I do remember less hectic Christmas seasons. I even have a faint recollection of enjoying the cold weather, and we always hoped for a white Christmas.
It’s beginning to look a lot like Christmas.
It’s December 6; the tree is up, the lighted wreaths on door and window are installed and turn on and off as dictated by the automatic time control. The holly and Indian Hawthorne bushes have been festooned with garlands of lights and the stockings are hung, with care, of course.
As if that weren’t enough, about 4 inches of sleet, on top of a glaze of ice, add something of a Currier and Ives mood to the season. Temperatures will not rise above freezing today or tomorrow and maybe for only a few hours the day after that. My weather app indicates a low tonight of about 12.
A fire blazes in the fireplace. Okay, it’s a gas log but the fire is real enough and I don’t have to trudge out into the cold to grab an armload of wood every two hours to keep it burning. And I don’t have to empty ashes, risking carpet smudges in the process.
Most of the shopping has been accomplished, a great deal of it online. And about 95 percent of it has been accomplished without my assistance.
I probably should make some cursory complaint about missing the excitement of holiday shopping, the joy of greeting happy shoppers as they “rush home with their treasures.” But I don’t miss it all that much. Christmas shopping has become a mad rush to collect items on a list and empty the bank account in the process. And I typically run into folks who are stressed to near the breaking point, dragging along children who would rather be home playing video games. So, online works for me.
I used to plan a Christmas Eve adventure—rushing out to the nearest big box store to buy one last “Blue Light Special” and soaking up the festive atmosphere of last-minute mania. No more. It has become dangerous.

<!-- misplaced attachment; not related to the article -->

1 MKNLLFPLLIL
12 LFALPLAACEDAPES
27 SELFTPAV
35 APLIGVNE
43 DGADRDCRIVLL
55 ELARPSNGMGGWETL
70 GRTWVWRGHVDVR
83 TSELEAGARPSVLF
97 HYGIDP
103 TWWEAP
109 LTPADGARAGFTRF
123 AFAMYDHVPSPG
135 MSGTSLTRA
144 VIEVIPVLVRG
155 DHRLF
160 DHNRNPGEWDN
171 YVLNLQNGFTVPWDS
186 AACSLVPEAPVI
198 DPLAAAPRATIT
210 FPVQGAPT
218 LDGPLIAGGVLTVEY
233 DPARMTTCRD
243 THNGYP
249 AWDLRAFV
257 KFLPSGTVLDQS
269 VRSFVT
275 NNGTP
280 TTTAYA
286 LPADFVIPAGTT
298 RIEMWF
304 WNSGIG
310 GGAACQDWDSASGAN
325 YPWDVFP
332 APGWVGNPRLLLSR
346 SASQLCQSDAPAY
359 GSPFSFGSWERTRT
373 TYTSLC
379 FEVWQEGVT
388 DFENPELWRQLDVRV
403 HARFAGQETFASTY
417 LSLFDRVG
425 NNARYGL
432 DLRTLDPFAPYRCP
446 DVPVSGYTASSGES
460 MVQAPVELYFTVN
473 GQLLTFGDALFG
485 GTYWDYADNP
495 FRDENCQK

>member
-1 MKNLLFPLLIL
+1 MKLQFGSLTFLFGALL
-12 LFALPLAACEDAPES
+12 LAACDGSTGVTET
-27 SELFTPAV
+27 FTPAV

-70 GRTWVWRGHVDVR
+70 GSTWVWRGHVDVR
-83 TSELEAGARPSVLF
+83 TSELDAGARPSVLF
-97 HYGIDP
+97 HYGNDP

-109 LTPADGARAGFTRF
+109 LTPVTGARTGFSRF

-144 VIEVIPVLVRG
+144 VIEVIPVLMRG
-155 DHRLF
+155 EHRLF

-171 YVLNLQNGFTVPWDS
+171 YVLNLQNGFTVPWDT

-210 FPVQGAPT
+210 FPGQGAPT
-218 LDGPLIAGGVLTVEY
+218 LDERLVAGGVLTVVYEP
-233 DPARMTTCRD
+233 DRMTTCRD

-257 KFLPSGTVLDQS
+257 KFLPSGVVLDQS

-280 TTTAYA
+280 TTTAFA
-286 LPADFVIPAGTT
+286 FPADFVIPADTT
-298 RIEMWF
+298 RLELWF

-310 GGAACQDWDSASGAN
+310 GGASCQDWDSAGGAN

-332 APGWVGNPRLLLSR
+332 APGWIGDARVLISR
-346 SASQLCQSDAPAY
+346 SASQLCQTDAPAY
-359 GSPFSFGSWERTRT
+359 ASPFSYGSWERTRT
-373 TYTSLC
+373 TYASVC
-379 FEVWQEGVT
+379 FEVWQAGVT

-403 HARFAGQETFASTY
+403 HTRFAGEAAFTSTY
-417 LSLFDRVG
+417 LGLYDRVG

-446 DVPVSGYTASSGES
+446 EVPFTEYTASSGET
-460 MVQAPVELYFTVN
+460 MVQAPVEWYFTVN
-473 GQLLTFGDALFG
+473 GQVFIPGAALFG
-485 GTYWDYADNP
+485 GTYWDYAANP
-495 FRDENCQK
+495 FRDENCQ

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I do remember less hectic Christmas seasons. I even have a faint recollection of enjoying the cold weather, and we always hoped for a white Christmas. I didn’t mind chopping fire wood, hauling it in and lighting the fire. A crackling fire, a cup of cocoa and a few of my mother’s oatmeal raisin cookies warmed body and soul.
I recall that shopping, even back then, could be a bit hectic, especially with my four siblings and I all going in different directions. I’m sure we tried our mother’s patience. But I can’t recall folks fighting over the last electric football game at the five and dime. And the rush didn’t start quite as soon as it does now. Folks kinda eased into Christmas.
I still have a few things to do. We’re visiting family next week, including the grandsons who will initiate more than a little Christmas excitement. That visit requires a twelve-hour drive—one-way. But Pat and I will swap driving duties every few hours and the trip will seem like a Sunday jaunt. (Or maybe I’ve already had too much eggnog.) Christmas travel used to be a 20-minute drive to one grandparent’s house and a walk across the road to the other one.
I have some cards to mail. I still have a few items to purchase and wrap—or stick in one of those handy gift bags. But I don’t anticipate a lot of last-minute craziness. Perhaps I’m naïve, perhaps a bit old-fashioned, maybe a bit off kilter in a thoroughly modern world, but it seems to me that Christmas should be the opposite of frantic. It should be a time of introspection, contemplation and peace.
And I can do without the white stuff.